One of Mexico's most senior police officers, the acting Federal police commissioner, Victor Gerardo Garay, has resigned.
He stood down after an aide of his was accused of working for a leading drug cartel.
Mr Garay said he was stepping down to cooperate with the authorities.
Mexico is suffering from widespread drugs-related violence, with several thousand people shot dead this year as gangs battle for supremacy.
The news of the resignation of the highest ranking member of the Mexican federal police comes amid allegations that the drugs cartels may have infiltrated the highest echelons of the Mexican security and police forces.
The BBC's Emilio San Pedro says it appears to serve as further proof that there may be more truth in those allegations than the government has so far been willing to acknowledge.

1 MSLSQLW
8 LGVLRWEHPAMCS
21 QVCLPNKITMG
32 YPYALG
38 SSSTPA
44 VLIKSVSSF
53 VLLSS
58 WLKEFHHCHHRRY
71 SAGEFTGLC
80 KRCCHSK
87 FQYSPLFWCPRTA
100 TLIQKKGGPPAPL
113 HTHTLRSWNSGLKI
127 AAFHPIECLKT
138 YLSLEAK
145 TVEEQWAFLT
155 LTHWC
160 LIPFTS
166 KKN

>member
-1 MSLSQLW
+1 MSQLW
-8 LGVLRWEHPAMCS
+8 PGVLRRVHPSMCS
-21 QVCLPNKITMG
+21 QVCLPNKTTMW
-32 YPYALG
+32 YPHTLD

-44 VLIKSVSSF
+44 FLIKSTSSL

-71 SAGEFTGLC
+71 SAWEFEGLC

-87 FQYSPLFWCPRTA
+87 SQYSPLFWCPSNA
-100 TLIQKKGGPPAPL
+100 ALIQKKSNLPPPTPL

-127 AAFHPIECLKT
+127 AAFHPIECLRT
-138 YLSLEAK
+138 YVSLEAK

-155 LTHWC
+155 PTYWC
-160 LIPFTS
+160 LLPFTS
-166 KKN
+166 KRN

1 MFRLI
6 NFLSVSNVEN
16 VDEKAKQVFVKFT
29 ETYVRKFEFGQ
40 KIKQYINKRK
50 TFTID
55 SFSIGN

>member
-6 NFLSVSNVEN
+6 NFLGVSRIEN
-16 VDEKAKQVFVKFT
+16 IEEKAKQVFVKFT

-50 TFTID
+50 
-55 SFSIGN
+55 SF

"I am resigning because in the bloody fight against organized crime, it is our duty to strengthen institutions, which means it is essential to eliminate any shadows of doubt regarding me," the commissioner said.
His resignation comes as one of his top lieutenants is under investigation for having allegedly offered protection to members of the powerful Sinaloa cartel.
The Mexican press has alleged that the commission's office allowed the cartel to smuggle drugs through Mexico City's international airport.
It follows the arrest just last week of five members of the organised crime unit of the federal attorney general's office - who face accusations of having passed on information to members of another cartel.
This is more bad news for President Felipe Calderon, who has declared an all-out war against the drugs cartels and has been fighting to change the widely held perception in Mexico that the authorities are corrupt and not to be trusted.